July 24, 2006
California could see blackouts
NEW YORK (Reuters) - If Californians do not conserve
considerably on Monday, rotating outages are possible with
demand forecast to reach record levels again due to the heat
wave, the California Independent System Operator (ISO) said in
So far Monday, the ISO told the owners of the state's
generating facilities and power lines to avoid maintenance
operations until 8 p.m. Pacific Time.
megawatts, up almost 8 percent over last year's record and
almost 2,500 MW over the current record of 46,561 MW set
earlier last week on July 18.
Meteorologists forecast the mercury on Monday would reach
84 degrees Fahrenheit in San Diego, 85 F in San Francisco, 86
in Los Angeles, 97 in San Jose, 107 in Fresno and 110 in
With the return of the workweek, business and commercial
buildings that have been closed through the weekend will open
again and consuming electricity to cool their buildings.
The ISO is expecting very high demand of 52,336 MW at
around 4 p.m. on Monday, which would break the current record
set on Friday by almost 7 percent. A megawatt in California can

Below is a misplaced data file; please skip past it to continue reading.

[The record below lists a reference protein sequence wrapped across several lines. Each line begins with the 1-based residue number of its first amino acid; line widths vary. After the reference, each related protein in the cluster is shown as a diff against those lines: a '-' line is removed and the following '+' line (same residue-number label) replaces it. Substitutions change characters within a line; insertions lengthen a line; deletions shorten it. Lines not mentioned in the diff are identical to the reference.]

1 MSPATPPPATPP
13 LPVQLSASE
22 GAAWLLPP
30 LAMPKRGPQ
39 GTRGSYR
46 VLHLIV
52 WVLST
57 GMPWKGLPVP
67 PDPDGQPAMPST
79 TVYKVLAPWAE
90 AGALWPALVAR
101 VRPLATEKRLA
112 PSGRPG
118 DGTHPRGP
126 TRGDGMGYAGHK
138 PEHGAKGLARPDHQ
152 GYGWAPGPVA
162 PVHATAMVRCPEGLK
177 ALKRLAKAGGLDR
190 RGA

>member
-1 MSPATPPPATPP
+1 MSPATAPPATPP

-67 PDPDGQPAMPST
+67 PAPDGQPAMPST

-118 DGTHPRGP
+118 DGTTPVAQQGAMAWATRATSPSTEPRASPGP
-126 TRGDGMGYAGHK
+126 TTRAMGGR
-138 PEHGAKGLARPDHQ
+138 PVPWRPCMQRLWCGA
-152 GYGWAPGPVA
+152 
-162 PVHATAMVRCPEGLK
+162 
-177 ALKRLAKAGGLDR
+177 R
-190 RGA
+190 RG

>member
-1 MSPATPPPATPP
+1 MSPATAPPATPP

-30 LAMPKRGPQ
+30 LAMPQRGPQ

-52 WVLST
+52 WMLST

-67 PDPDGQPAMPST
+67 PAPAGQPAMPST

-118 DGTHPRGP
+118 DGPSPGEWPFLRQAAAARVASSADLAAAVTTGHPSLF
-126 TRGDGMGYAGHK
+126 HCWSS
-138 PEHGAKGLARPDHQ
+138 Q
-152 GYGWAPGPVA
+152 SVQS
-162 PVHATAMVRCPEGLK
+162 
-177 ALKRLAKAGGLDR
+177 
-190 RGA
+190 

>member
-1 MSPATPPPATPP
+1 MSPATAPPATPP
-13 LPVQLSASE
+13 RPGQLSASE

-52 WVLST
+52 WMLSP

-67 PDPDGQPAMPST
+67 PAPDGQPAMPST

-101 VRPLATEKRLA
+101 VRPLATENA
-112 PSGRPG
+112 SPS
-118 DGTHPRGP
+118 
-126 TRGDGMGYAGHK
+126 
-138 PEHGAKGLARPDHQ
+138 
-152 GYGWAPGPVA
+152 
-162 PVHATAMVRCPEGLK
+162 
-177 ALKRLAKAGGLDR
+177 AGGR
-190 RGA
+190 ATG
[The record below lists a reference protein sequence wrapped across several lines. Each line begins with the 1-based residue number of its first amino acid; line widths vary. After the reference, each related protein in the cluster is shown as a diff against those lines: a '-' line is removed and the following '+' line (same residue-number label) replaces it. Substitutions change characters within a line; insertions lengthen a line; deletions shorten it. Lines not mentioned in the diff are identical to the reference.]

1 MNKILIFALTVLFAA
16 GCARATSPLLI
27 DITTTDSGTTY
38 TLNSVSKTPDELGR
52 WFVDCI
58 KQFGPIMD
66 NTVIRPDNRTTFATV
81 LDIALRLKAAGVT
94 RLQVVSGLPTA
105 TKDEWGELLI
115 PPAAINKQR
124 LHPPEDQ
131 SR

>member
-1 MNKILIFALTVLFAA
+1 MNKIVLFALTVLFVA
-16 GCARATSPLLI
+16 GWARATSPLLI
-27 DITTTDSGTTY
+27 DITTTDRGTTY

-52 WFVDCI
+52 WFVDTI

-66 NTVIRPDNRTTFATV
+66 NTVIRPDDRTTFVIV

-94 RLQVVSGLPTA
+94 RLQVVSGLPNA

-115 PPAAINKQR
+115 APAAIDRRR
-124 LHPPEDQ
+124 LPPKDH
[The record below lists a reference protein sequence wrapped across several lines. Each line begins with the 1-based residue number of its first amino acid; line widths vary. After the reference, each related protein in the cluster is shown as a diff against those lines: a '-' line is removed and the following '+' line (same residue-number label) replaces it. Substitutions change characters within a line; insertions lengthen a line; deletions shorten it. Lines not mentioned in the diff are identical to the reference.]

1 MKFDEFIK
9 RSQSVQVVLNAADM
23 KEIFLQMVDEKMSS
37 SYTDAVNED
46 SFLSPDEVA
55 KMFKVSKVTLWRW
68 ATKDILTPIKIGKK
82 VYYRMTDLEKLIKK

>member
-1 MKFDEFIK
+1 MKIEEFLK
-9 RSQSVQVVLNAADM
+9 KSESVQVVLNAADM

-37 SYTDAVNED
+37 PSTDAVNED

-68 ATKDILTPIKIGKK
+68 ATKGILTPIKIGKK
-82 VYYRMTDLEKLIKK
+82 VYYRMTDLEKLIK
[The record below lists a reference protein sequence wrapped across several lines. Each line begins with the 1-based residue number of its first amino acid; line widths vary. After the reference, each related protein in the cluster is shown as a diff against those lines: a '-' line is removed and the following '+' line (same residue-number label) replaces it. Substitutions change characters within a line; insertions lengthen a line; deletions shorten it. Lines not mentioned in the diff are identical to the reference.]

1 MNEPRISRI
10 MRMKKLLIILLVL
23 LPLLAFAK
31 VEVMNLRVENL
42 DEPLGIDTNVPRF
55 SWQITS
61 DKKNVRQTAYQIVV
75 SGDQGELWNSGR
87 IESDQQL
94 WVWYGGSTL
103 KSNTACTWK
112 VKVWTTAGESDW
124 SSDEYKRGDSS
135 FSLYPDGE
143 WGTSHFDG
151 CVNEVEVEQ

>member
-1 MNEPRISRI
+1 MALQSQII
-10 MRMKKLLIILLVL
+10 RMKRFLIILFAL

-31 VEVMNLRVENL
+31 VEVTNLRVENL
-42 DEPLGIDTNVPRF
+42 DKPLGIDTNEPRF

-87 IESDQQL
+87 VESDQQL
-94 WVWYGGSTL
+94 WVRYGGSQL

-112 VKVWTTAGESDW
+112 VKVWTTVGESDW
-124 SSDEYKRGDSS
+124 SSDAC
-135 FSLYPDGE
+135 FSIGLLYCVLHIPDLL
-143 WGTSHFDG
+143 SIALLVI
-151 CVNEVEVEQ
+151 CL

usually power about 700 homes, but the number served per
megawatt drops during record usage.
Last week the ISO and the state's utilities were able to
serve the record demand, but with difficulty, the ISO said.
An estimated 800,000 homes and businesses were without
power at some point over the weekend, but all but about 80,000
had been restored by Sunday evening, according to the state's
The grid operator said a Stage 2 emergency was likely and a
Stage 3 emergency was possible.
In a Stage 2 emergency voluntary interruption of service to
select customers is possible to avoid more severe conditions.
In a Stage 3 emergency consumers are advised that
involuntary interruptions of service have begun and will
continue until the emergency has passed.
The ISO advises customers to set thermostats at 82 degrees
Fahrenheit or higher, cool with fans, draw the drapes, turn off
unnecessary lights and appliances and use big appliances in
early morning or late at night.
The California ISO operates the power grid in parts of
California for about 30 million people and administers the
state's wholesale power market with a generating capacity of
about 62,000 MW.